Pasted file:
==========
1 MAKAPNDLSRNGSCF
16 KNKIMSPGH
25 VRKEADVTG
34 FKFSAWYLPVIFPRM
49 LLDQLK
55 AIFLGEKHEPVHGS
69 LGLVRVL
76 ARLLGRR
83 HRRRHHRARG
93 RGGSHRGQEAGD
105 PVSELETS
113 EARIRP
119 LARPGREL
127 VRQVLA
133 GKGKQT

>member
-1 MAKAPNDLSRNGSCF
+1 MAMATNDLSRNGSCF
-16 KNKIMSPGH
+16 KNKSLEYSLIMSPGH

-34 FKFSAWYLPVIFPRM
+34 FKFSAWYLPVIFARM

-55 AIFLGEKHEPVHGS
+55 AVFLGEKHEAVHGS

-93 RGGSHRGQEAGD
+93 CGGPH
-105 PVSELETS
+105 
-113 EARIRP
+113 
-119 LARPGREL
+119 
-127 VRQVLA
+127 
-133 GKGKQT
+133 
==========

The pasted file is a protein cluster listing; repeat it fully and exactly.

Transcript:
1 MAKAPNDLSRNGSCF
16 KNKIMSPGH
25 VRKEADVTG
34 FKFSAWYLPVIFPRM
49 LLDQLK
55 AIFLGEKHEPVHGS
69 LGLVRVL
76 ARLLGRR
83 HRRRHHRARG
93 RGGSHRGQEAGD
105 PVSELETS
113 EARIRP
119 LARPGREL
127 VRQVLA
133 GKGKQT

>member
-1 MAKAPNDLSRNGSCF
+1 MAMATNDLSRNGSCF
-16 KNKIMSPGH
+16 KNKSLEYSLIMSPGH

-34 FKFSAWYLPVIFPRM
+34 FKFSAWYLPVIFARM

-55 AIFLGEKHEPVHGS
+55 AVFLGEKHEAVHGS

-93 RGGSHRGQEAGD
+93 CGGPH
-105 PVSELETS
+105 
-113 EARIRP
+113 
-119 LARPGREL
+119 
-127 VRQVLA
+127 
-133 GKGKQT
+133 